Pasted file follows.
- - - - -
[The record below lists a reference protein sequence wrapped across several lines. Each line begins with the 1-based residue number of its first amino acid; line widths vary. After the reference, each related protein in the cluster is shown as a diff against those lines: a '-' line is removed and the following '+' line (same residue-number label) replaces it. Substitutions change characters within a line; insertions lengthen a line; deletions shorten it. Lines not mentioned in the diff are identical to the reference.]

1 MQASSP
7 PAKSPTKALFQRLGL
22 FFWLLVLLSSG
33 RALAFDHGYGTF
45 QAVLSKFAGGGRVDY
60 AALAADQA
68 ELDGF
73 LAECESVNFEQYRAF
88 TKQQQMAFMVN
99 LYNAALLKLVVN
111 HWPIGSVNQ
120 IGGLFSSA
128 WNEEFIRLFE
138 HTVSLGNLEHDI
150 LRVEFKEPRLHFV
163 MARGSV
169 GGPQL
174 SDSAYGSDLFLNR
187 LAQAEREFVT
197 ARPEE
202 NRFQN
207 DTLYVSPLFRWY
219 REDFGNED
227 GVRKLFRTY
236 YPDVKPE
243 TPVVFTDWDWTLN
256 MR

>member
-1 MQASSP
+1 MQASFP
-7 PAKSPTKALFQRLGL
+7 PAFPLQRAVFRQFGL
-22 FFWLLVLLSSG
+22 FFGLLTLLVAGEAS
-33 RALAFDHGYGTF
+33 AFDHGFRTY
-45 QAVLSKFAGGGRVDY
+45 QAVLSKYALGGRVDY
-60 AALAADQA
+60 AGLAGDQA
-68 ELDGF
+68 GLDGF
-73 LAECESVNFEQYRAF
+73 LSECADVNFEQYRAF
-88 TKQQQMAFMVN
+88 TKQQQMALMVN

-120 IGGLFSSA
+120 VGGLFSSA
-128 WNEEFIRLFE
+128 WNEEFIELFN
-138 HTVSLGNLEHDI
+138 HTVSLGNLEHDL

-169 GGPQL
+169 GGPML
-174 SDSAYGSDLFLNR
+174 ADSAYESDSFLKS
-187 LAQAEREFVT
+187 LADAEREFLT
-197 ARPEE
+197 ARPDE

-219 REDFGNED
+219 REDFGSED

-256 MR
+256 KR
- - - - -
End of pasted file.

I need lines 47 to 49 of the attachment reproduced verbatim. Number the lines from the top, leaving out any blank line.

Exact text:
+88 TKQQQMALMVN

-120 IGGLFSSA
+120 VGGLFSSA